- Advancement Through Leadership and Sponsorship (ATLAS): This formal sponsorship program accelerates the development of women to leadership roles through cross-function, cross-sector partnerships between high-potential women and senior leaders.
Optimizing Employee Resources Groups – Continuous Improvement
The New Employee Opportunity Network (NEON), at Kimberly-Clark Corp. is the largest ERG at K-C, and assists K-C with attracting, retaining and developing new employees. Its mission is to help members achieve their full potential and effectively drive growth for K-C by encouraging; teamwork, leadership and networking.
In my role as Human Resources Development Manager; one of my responsibilities was to support and provide leadership to NEON executive sponsor and members. This ERG was well established, it had already completed the initial stages of; (1) Building the ERG Business Case, (2) Gaining Executive Sponsorship, (3) Formation and Recruitment of Members, (4) Establishing Charter and Mission, (5) Execution of Programs & Events for over 5 years, and (6) Evaluation & Measurement.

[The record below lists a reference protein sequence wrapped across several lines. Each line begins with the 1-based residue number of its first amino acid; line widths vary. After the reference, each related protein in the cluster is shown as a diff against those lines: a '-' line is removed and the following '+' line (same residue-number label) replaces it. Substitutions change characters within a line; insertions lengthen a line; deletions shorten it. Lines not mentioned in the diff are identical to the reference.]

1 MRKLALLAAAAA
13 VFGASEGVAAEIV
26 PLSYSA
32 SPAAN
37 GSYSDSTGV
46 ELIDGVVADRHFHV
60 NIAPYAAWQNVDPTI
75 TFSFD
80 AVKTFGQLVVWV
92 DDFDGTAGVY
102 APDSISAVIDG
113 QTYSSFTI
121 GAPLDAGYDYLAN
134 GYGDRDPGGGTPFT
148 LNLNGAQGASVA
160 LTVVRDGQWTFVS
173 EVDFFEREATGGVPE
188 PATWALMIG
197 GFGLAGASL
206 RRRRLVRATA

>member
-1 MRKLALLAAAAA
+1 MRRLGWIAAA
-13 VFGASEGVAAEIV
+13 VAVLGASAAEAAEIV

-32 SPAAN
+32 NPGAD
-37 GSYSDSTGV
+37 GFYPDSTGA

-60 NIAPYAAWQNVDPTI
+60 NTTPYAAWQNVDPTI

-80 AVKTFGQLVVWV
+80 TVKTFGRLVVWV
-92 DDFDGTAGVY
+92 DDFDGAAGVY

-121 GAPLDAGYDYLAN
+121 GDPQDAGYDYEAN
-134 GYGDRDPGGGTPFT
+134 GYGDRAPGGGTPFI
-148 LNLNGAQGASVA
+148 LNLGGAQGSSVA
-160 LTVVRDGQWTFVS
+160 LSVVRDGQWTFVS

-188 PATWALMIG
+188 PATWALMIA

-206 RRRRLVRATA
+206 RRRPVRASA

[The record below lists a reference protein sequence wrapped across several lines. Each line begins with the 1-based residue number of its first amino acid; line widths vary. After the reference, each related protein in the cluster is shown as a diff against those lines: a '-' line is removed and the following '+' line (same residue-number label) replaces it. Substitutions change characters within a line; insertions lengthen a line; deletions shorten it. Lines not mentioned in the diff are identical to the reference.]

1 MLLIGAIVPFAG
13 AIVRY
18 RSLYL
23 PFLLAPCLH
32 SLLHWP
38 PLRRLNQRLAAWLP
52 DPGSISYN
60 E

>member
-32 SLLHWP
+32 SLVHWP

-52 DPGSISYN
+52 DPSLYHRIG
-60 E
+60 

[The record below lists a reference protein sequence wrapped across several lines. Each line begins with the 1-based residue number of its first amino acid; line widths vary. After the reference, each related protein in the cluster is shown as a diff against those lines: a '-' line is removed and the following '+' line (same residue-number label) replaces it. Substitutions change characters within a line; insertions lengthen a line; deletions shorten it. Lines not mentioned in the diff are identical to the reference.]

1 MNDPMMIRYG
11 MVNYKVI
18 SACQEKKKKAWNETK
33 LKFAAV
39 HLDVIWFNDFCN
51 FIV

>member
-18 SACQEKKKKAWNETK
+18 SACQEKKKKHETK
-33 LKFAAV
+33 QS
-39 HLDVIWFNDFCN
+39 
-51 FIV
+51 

ERG Life Cycle of Established ERGs
NEON was a fully established ERG, facing the stages of Addressing Challenges, and Maintaining Momentum.
ERG – Performance Gap Analysis – Step 1
During a consultation with NEON’s executive sponsor, a significant challenge was identified. The NEON member attendance at events and participation in programs had plateaued and began to decline. Motivation and engagement were problems. Finding a way to fix it was the challenge. Speculation by the sponsor settled upon; boring and uninspired programming as the reason for the slowing of momentum after a few years of success.
My first action was to consult and perform a Performance Gap Analysis and series of feedback session(s). This model describes the objective of the analysis:
20 Performance Gap Questions
I selected a list of 20 out of 50 questions I regularly ask in other; change management and organizational development projects involving groups or teams. In this case, the questions were asked in an interview with the executive sponsor, and a survey to the NEON members:
ERG – Factors Affecting Member Performance – Step 2
I’ve found the Six Boxes® Model helpful when adapted to identify and coordinate all the factors that affect a change in ERG behaviors.